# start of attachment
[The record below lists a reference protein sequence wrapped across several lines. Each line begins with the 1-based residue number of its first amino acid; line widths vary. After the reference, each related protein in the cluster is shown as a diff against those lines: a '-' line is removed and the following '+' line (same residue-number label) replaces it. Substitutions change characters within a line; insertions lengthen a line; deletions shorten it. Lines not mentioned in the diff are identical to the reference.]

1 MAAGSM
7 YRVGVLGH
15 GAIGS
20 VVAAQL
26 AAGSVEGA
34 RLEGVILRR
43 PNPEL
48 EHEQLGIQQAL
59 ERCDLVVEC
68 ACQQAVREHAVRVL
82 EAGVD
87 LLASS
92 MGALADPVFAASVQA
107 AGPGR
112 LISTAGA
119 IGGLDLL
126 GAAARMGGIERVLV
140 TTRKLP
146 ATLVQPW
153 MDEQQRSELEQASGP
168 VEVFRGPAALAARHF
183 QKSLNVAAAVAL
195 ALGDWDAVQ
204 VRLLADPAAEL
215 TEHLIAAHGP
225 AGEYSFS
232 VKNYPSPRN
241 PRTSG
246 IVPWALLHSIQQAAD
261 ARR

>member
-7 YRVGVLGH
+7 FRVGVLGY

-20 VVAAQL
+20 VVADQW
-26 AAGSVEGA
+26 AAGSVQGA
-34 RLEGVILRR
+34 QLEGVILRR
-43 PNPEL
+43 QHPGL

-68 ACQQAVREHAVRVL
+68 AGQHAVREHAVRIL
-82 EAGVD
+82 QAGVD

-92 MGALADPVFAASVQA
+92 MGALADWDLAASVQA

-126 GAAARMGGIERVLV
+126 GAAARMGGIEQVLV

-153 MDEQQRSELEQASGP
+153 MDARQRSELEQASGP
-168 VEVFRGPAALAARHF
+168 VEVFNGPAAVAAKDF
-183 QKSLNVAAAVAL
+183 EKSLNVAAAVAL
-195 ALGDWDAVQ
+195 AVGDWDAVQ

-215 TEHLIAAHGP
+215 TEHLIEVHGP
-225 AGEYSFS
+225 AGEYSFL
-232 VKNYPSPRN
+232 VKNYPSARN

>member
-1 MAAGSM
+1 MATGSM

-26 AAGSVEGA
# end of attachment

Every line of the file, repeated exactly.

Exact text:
[The record below lists a reference protein sequence wrapped across several lines. Each line begins with the 1-based residue number of its first amino acid; line widths vary. After the reference, each related protein in the cluster is shown as a diff against those lines: a '-' line is removed and the following '+' line (same residue-number label) replaces it. Substitutions change characters within a line; insertions lengthen a line; deletions shorten it. Lines not mentioned in the diff are identical to the reference.]

1 MAAGSM
7 YRVGVLGH
15 GAIGS
20 VVAAQL
26 AAGSVEGA
34 RLEGVILRR
43 PNPEL
48 EHEQLGIQQAL
59 ERCDLVVEC
68 ACQQAVREHAVRVL
82 EAGVD
87 LLASS
92 MGALADPVFAASVQA
107 AGPGR
112 LISTAGA
119 IGGLDLL
126 GAAARMGGIERVLV
140 TTRKLP
146 ATLVQPW
153 MDEQQRSELEQASGP
168 VEVFRGPAALAARHF
183 QKSLNVAAAVAL
195 ALGDWDAVQ
204 VRLLADPAAEL
215 TEHLIAAHGP
225 AGEYSFS
232 VKNYPSPRN
241 PRTSG
246 IVPWALLHSIQQAAD
261 ARR

>member
-7 YRVGVLGH
+7 FRVGVLGY

-20 VVAAQL
+20 VVADQW
-26 AAGSVEGA
+26 AAGSVQGA
-34 RLEGVILRR
+34 QLEGVILRR
-43 PNPEL
+43 QHPGL

-68 ACQQAVREHAVRVL
+68 AGQHAVREHAVRIL
-82 EAGVD
+82 QAGVD

-92 MGALADPVFAASVQA
+92 MGALADWDLAASVQA

-126 GAAARMGGIERVLV
+126 GAAARMGGIEQVLV

-153 MDEQQRSELEQASGP
+153 MDARQRSELEQASGP
-168 VEVFRGPAALAARHF
+168 VEVFNGPAAVAAKDF
-183 QKSLNVAAAVAL
+183 EKSLNVAAAVAL
-195 ALGDWDAVQ
+195 AVGDWDAVQ

-215 TEHLIAAHGP
+215 TEHLIEVHGP
-225 AGEYSFS
+225 AGEYSFL
-232 VKNYPSPRN
+232 VKNYPSARN

>member
-1 MAAGSM
+1 MATGSM

-26 AAGSVEGA